Diane Sawyer from ABC News has a great piece here on the Flying Fortress, our Airborne Command Center, for the President and a 50-member entourage including the DefSec and the Joint Chiefs, to manage the United States response and retaliation should a worst-case situation happen–such as a nuclear, chemical, or biological attack.
The plane has been referred to as The Doomsday Plane, Flying Fortress, Airborne White House, Airborne Arc, and The E-4B Nightwatch.Located at Offutt Air Force Base in Omaha, Nebraska, this plane is on constant high-alert and ready 24 x 7 x 365–it is airborne within 5 minutes notice!
According to Ideas and Discovery Magazine, there are actually 4 planes–the most-technologically advanced 747s in the world.
Built based on more than $2 billion in research, these planes are the most expensive in the world, fly 40 miles per hour faster than regular 747s, can stay in the air for about 3 days straight with in-air refueling, and are shielded from thermo-nuclear radiation and electromagnetic pulses.
The planes are protected by 60 Air Force special forces troops, have their own on-board maintenance teams, and precision technical communication specialists.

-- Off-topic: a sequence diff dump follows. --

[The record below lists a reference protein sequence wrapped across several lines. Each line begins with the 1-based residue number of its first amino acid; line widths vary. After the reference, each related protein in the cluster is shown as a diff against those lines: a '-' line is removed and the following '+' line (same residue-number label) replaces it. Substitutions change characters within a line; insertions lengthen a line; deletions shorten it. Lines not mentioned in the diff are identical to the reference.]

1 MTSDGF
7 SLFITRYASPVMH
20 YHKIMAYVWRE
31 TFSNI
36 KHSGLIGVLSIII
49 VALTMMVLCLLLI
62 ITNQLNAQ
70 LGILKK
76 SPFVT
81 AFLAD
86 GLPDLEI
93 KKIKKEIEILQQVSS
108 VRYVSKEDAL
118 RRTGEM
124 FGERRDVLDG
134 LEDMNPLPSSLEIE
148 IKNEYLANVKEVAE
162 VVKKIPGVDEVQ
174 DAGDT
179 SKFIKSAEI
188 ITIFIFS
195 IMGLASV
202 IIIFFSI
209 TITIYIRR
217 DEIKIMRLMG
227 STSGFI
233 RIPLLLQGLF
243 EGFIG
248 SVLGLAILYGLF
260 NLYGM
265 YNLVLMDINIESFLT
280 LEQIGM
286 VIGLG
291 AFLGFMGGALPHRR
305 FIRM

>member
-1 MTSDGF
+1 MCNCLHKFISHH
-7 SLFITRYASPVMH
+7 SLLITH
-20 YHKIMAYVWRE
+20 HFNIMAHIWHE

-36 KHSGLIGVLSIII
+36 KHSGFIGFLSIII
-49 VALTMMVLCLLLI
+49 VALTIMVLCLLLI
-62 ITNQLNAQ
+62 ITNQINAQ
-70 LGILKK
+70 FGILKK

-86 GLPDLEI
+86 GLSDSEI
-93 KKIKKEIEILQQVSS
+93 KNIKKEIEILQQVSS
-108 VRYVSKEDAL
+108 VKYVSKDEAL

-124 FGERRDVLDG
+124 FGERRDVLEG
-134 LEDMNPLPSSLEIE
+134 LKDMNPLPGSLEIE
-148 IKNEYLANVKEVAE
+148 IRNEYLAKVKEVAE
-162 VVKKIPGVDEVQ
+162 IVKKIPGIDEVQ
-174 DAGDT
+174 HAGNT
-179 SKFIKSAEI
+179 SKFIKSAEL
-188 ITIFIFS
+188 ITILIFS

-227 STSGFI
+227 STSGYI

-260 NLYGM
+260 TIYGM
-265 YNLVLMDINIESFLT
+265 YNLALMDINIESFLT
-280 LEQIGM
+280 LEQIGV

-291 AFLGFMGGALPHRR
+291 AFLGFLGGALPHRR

The planes have an area for battle staff to assess the situation and draw up action plans and a technical control facility for managing surveillance and command, control, and communications to issue encrypted commands on “virtually all frequencies” through 67 satellite dishes and antennas on the roof.
They can even communicate with submarines by dropping a 5 mile rope with a transceiver into the ocean below.
These planes stand ready to evacuate the President and his staff in the case of a national emergency.
“The commander-in-chief can then send orders to troops and personnel, communicate with allied governments, or update the American people on the situation.”
While it has far less amenities than Air Force One, this high-tech doomsday plane is very cool indeed.
What I admire the most about this plane is not even the technology per se, but the planning and risk management that go into preparation for something “really bad” happening.
While some people think emotionally that preparing for disaster is almost tantamount to pushing for one to actually occur, really that is an emotional reaction and denial of reality anchored in fear.
Like insurance, you hope you never need it, but are really glad you have it, when all hell breaks loose!
Perhaps, we can all learn something for ourselves here as well, that (disaster) preparedness can be scary and expensive, but we all need to have a plan and make it a good one.